Photography by Tiago Sperotto
Rio de Janeiro, city purgatory of beauty and chaos. The city where everything happens at once. The contrast is strong, sharing and manifesting itself in many ways, from the beautiful scenery to traffic turmoil, the slums to luxury apartments.
Founded in 1565 Rio de Janeiro is one of the oldest cities in the country with a population that exceeds 6 million, and behind only SÃ£o Paulo in both population and the economic sector. Your beauty enchants the eyes of those who have the privilege to visit a place so incredible. In Rio, you have access to nearly everything that nature can offer. The city is surrounded by sea ?and small islands, by gigantic mountains and rocks, and by the Tijuca Forest, the largest urban forest in the world, boasting diverse flora and dozens of species of animals.
Beyond that, the city has a huge lagoon, known as the Lagoa Rodrigo de Freitas, complete with waterfalls and and stones for climbing. With the tropical climate and great natural diversity, the city is an attraction for sports of all kinds — climbing, running, hiking, soccer, surfing, rowing, voleyball, kite surfing, abseiling, hang gliding flight, or paragliding.
Living more than three months here, I was able to adapt to the rhythm of the city and its rich culture. Everything happens very quickly around here, people going straight to the point, and a complete lack of organization in traffic, or respect and caution for pedestrians. I confess that after living for more than eight years abroad, I had a shock when I first left the house and came across certain realities facing Brazil.
For one, I came face to face with the extreme poverty that still exists in many parts of the city, dividing an urban setting that is beautiful on one side and an ugly on the other. In the beautiful, storied coastal region of Ipanema, located on the south side of town, it is easy to find apartments that sell for well over 15 million dollars. I found it hard to make sense of this contrast, seeing how some have so much, and others so little.
Far from the reality of the millionaire lifestyle lies a Rio de Janeiro plagued by prejudice, social inequality and violence. Due to starvation by the government state, the city experienced a heavy influx of immigrants from the poorer states located in north during the late ’50s. Over the course of that decade, the city underwent several transformations, including the construction of new roads and access tunnels. Making their way to the city in search of work and better living conditions, many migrant workers found temporary jobs as a result of these public works, but with the completion of those projects, many found themselves unemployed.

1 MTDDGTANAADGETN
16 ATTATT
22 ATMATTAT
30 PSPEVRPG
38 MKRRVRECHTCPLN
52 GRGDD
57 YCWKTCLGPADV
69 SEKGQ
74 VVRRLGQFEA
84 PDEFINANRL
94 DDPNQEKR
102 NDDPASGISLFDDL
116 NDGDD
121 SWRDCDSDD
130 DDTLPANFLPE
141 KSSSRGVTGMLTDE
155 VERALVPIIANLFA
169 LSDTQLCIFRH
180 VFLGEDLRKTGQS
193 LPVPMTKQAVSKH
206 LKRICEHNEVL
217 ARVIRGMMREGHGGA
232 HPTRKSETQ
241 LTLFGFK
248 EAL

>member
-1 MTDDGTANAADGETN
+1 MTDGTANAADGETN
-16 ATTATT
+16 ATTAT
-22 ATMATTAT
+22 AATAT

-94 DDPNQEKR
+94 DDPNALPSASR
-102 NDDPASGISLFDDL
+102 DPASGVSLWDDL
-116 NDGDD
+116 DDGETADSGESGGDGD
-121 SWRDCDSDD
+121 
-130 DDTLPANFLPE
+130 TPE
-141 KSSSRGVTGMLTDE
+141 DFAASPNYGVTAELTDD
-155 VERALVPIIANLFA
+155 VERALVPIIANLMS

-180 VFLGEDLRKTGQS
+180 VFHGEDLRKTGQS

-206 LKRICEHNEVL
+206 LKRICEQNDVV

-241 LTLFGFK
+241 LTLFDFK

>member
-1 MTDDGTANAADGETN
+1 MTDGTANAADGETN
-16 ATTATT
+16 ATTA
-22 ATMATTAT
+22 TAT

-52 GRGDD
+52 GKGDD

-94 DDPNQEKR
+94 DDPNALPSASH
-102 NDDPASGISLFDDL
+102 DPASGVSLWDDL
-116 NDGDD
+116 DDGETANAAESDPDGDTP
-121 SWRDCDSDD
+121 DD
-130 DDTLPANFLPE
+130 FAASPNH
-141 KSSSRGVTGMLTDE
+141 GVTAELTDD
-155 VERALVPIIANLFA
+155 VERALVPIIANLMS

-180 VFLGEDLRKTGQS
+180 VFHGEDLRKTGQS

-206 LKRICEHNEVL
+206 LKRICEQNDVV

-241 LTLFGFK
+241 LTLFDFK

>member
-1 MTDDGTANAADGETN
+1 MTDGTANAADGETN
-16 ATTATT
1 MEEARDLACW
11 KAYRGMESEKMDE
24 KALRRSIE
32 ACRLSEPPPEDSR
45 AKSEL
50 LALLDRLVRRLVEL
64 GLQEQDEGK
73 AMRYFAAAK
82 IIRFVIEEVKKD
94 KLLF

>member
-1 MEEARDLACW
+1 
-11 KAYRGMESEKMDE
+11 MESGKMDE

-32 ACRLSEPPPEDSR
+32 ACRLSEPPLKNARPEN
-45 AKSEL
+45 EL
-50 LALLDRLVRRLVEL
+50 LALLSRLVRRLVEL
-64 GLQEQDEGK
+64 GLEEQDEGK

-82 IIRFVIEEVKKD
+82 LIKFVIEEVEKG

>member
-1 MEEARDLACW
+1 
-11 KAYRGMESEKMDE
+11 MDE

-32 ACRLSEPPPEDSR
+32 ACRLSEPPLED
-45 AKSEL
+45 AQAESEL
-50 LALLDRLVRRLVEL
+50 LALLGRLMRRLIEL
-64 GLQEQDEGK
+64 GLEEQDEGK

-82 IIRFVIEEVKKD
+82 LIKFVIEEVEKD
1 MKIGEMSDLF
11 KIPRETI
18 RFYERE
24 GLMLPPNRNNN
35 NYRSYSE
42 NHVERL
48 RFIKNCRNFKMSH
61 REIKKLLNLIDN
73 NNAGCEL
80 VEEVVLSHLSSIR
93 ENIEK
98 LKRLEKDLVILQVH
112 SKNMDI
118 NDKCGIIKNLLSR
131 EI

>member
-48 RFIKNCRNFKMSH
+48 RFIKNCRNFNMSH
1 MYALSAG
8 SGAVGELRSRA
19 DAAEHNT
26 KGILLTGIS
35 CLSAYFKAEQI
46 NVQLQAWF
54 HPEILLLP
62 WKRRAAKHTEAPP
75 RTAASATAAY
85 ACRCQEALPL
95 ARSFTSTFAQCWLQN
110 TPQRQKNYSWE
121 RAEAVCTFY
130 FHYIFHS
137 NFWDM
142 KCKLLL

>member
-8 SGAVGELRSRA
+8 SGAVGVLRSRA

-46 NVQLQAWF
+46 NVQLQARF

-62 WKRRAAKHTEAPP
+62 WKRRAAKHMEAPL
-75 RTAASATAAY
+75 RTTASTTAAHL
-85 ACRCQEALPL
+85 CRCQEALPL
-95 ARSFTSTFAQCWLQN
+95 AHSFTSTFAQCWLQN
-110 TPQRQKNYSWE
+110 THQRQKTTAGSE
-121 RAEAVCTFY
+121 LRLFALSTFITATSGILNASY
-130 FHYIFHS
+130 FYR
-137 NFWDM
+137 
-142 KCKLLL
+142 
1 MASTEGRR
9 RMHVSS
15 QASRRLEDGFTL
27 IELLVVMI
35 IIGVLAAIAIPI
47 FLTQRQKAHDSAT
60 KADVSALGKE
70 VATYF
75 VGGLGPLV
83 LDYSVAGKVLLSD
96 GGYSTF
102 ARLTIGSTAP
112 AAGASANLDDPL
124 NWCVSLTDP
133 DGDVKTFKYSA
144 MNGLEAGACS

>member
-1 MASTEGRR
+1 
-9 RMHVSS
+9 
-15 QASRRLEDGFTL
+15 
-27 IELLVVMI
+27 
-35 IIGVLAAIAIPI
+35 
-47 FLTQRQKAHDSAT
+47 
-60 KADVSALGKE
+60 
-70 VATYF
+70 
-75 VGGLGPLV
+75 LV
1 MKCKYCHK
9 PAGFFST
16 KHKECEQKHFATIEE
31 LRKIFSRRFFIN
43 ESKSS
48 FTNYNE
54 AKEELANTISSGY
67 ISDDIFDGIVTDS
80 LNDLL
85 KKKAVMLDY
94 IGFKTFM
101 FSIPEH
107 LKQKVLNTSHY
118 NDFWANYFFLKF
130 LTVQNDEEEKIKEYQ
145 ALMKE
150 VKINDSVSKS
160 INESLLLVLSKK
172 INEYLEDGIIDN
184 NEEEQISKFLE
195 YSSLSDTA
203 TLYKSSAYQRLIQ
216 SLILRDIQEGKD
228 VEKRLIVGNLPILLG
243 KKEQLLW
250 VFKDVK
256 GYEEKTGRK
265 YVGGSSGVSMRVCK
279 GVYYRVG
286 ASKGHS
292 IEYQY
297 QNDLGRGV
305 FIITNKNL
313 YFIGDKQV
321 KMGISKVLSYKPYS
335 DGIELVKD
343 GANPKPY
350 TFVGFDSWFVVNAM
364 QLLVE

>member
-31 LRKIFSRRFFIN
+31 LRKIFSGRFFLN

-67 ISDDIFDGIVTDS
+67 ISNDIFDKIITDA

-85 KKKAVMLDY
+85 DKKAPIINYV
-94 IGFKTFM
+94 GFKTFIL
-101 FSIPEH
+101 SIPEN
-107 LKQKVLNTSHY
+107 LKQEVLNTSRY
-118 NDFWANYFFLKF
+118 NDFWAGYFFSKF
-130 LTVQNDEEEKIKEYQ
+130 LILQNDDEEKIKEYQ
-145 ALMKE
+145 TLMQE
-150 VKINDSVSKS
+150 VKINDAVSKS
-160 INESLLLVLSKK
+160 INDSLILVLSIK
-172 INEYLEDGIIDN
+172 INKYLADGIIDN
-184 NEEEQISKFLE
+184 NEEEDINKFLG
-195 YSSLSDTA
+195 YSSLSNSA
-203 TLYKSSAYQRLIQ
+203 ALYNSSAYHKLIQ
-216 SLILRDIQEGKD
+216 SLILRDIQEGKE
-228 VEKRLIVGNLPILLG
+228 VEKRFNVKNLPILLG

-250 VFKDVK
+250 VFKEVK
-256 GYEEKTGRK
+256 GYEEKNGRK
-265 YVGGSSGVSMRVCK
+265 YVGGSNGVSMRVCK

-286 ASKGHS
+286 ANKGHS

Out of work and a without place to live, immigrants from the Northeast, better known as “nordestinos” settled on the slopes of the mountains and created the infamous slums, urban areas usually built on hills. Over the years the number of immigrants, many from the Northeast, grew, as did the slums and poverty levels in the city. The largest and most famous of slums, Rocinha, has more than 150,000 inhabitants and is widely considered the world’s largest slum.
No matter where you are in the city though, there is always great music in Rio, the birthplace of Bossa Nova, samba, and plenty of other musical styles. More recently, hip-hop has grown in popularity in the suburbs of Rio, fueled by strong, direct lyrics critiquing politics and the media.
I am privileged and fortunate to live in a great area, quiet and right next to the ocean. A short walk away, you’ll find thousands of palm trees with coconuts, jasmine and little monkeys climbing trees, sharing the space with the residents. Even with all the differences and social conflict, Rio is one of the most beautiful places in the world to live.